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Could paper tax discs seek a return?

Since the removal of the paper tax disc in 2014, DVLA's data has shown that revenue has dropped in the past year.

Updated

DVLA’s data has shown that the removal of the tax disc has resulted in a drop in revenue of £93m by March of 2016. Revenue plummeted from £6.023b to £5.93b, which was way beyond DVLA’s predictions. The DVLA believes losses could continue to rise in the coming years because of the threat of increased evasion due to the fact the expiry date is no longer visible in the windscreen.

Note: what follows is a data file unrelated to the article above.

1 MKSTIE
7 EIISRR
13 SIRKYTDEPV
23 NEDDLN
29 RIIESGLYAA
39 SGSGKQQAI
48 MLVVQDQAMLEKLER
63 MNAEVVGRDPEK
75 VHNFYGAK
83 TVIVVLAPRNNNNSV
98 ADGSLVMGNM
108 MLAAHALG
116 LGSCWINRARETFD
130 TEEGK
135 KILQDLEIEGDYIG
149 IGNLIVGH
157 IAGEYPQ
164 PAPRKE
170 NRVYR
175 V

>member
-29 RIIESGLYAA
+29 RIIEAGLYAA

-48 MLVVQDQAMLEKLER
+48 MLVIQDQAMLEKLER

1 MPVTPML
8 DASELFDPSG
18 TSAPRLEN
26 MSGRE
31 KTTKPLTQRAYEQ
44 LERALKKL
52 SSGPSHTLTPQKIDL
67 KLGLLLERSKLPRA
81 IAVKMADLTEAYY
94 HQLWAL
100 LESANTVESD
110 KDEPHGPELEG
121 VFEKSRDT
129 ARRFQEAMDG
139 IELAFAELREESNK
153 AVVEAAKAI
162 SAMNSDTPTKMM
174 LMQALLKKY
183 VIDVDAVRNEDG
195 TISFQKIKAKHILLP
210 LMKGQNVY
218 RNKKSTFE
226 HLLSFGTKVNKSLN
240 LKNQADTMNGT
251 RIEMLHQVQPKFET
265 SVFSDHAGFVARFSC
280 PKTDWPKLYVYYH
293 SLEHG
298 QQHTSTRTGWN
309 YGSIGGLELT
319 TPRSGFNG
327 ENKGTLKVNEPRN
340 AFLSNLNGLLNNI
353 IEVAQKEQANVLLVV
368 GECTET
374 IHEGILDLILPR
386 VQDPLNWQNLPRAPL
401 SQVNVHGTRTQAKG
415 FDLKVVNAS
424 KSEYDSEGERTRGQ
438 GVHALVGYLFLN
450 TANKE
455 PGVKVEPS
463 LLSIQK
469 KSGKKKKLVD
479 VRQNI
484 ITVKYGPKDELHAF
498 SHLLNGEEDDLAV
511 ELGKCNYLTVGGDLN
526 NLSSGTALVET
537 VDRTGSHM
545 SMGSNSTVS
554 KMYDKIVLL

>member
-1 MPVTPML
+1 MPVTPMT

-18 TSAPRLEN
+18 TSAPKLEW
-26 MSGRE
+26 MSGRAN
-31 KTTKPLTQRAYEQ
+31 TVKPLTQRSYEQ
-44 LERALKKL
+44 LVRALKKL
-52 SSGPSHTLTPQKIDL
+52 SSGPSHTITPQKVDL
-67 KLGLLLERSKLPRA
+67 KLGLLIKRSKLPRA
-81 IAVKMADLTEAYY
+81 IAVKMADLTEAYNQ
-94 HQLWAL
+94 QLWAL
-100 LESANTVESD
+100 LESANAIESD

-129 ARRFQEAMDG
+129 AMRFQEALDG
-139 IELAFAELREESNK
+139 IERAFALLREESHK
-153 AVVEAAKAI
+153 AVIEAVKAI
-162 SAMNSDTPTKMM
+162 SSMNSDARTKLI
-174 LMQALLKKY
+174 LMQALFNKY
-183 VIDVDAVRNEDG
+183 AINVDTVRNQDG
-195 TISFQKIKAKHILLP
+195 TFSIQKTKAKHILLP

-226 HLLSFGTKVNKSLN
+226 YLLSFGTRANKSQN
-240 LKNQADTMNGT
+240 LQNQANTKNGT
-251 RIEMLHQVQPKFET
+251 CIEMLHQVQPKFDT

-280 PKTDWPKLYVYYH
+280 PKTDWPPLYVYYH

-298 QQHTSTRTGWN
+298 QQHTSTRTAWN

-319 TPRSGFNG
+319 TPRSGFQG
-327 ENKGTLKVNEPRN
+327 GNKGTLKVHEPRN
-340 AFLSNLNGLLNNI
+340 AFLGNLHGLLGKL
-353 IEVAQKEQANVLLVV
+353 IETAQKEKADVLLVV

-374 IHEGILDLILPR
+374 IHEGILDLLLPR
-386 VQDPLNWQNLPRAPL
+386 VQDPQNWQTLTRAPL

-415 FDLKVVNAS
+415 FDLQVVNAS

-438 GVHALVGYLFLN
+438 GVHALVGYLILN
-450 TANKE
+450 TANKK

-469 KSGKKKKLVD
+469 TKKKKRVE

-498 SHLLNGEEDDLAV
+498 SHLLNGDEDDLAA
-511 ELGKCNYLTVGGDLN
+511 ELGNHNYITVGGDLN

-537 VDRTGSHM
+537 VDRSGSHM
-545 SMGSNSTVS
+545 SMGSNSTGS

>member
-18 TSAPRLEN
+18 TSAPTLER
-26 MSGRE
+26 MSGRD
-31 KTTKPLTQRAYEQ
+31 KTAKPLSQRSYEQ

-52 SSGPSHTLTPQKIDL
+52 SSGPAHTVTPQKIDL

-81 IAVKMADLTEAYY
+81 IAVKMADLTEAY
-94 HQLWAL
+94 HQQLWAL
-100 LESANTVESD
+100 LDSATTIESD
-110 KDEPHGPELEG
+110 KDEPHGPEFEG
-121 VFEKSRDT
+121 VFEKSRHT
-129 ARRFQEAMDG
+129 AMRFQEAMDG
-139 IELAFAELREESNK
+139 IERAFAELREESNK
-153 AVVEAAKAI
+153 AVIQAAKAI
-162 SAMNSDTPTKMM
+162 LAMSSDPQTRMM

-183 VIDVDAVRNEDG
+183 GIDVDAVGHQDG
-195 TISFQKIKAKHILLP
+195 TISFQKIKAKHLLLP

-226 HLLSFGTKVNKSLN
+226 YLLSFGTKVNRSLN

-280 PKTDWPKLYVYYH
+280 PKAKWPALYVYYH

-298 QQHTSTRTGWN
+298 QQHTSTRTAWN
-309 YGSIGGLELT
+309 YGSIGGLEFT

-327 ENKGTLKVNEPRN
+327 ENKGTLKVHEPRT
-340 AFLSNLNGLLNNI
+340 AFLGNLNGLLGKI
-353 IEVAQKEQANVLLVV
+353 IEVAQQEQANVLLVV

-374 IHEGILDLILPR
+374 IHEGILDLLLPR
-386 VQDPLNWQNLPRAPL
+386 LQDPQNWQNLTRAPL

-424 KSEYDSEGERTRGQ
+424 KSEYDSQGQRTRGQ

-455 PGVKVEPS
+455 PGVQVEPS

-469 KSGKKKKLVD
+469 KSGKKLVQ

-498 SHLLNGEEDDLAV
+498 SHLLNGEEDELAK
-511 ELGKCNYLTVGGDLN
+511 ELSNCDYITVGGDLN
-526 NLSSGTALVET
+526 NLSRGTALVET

To combat people evading tax, cameras with automatic number plate recognition are being placed on busy roads to check vehicles against a tax database to determine those breaking the law.

To help track taxing, vehicle tax is no longer transferable from owner to owner and sellers must cancel their tax, with buyers renewing it as soon as the car was purchased and when it is intended to be driven on public roads.

A raft of complaints from motorists who felt they had been unfairly fined for failing to renew car tax duly followed the change, which many claimed had been badly communicated.

Other factors affecting the revenue loss, included the number of low and zero cost tax due to low carbon emission cars. The DVLA are rectifying this next year when the tax bands are being reviewed. Most users will also see an increase in the revenue paid on new cars.

Do you think that the paper tax discs should return?

 

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